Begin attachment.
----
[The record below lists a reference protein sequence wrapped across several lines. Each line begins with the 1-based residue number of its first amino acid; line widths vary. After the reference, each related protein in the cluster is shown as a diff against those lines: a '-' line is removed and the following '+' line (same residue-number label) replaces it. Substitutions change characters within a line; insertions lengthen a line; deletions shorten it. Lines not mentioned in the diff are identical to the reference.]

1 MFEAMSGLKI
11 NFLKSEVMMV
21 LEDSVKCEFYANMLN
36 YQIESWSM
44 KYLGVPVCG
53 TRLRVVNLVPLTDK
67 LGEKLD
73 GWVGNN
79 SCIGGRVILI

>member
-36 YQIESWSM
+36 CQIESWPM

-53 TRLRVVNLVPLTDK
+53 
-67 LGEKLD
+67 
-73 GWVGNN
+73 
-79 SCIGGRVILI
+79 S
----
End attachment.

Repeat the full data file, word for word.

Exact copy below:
[The record below lists a reference protein sequence wrapped across several lines. Each line begins with the 1-based residue number of its first amino acid; line widths vary. After the reference, each related protein in the cluster is shown as a diff against those lines: a '-' line is removed and the following '+' line (same residue-number label) replaces it. Substitutions change characters within a line; insertions lengthen a line; deletions shorten it. Lines not mentioned in the diff are identical to the reference.]

1 MFEAMSGLKI
11 NFLKSEVMMV
21 LEDSVKCEFYANMLN
36 YQIESWSM
44 KYLGVPVCG
53 TRLRVVNLVPLTDK
67 LGEKLD
73 GWVGNN
79 SCIGGRVILI

>member
-36 YQIESWSM
+36 CQIESWPM

-53 TRLRVVNLVPLTDK
+53 
-67 LGEKLD
+67 
-73 GWVGNN
+73 
-79 SCIGGRVILI
+79 S